X-rays are a form of radiation. This kind of radiation is invisible. X-rays are used to make "pictures" of the bones and organs. They have been associated with a very small increased risk of cancer, particularly leukemia, for an unborn baby. But the risk is very small.
Yes, X-rays are generally safe in pregnancy. If your doctor finds you need X-rays for a medical problem or injury, it's okay to have them. It's better for your baby that you be healthy.
No. Different types of X-rays have different amounts of radiation. Medical X-rays use very small amounts of radiation. If you're in need of an X-ray so your doctor can properly treat you, you should have the X-ray.
You don't really need to do anything. The risk to your baby from radiation is so small that most doctors would treat your pregnancy just like any other pregnancy. If you're really worried about your baby's risk, a radiation physicist can figure out exactly how much radiation your baby has been exposed to. Usually, an unborn baby shouldn't be exposed to more than 5 rad. Because most X-rays cause much less radiation than this, talk with your doctor to see if it will even help to find out the exact number of rads your baby was exposed to.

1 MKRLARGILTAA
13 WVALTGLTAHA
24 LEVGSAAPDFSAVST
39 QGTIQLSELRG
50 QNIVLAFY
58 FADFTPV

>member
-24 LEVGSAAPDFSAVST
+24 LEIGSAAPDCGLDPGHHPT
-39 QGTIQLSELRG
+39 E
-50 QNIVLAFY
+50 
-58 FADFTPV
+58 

Medical X-rays don't increase the number of babies born with deformities or birth defects. Even with no X-ray exposure, 4% to 6% of babies are born with some type of deformity. And most of these deformities are minor, like skin tags or an extra finger or toe.
You might be able to have an ultrasound exam instead of an X-ray. Ultrasound, which is also called sonography, is the best alternative to an X-ray. Your doctor will use ultrasound if possible. No harm to an unborn baby has ever been reported from ultrasound. And magnetic resonance imaging (often called MRI) is safe to use after the first trimester of pregnancy. Both of these methods can be used sometimes instead of X-rays. Although ultrasound and MRI are used if possible, sometimes an X-ray is your doctor's best or only choice for properly treating you.
Written by familydoctor.org editorial staff